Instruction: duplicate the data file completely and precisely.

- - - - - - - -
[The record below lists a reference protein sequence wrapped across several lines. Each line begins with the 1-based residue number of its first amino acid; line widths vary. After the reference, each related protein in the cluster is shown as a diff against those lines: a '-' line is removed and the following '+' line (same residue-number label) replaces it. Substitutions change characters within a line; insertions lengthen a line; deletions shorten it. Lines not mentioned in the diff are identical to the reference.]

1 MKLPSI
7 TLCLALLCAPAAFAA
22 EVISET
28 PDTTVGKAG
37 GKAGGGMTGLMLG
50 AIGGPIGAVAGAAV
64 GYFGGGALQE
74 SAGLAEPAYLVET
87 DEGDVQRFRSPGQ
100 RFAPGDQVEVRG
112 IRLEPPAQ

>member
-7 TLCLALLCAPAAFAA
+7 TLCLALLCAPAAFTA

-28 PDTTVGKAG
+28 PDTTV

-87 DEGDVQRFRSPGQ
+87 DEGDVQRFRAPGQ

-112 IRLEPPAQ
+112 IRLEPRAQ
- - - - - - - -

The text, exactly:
[The record below lists a reference protein sequence wrapped across several lines. Each line begins with the 1-based residue number of its first amino acid; line widths vary. After the reference, each related protein in the cluster is shown as a diff against those lines: a '-' line is removed and the following '+' line (same residue-number label) replaces it. Substitutions change characters within a line; insertions lengthen a line; deletions shorten it. Lines not mentioned in the diff are identical to the reference.]

1 MKLPSI
7 TLCLALLCAPAAFAA
22 EVISET
28 PDTTVGKAG
37 GKAGGGMTGLMLG
50 AIGGPIGAVAGAAV
64 GYFGGGALQE
74 SAGLAEPAYLVET
87 DEGDVQRFRSPGQ
100 RFAPGDQVEVRG
112 IRLEPPAQ

>member
-7 TLCLALLCAPAAFAA
+7 TLCLALLCAPAAFTA

-28 PDTTVGKAG
+28 PDTTV

-87 DEGDVQRFRSPGQ
+87 DEGDVQRFRAPGQ

-112 IRLEPPAQ
+112 IRLEPRAQ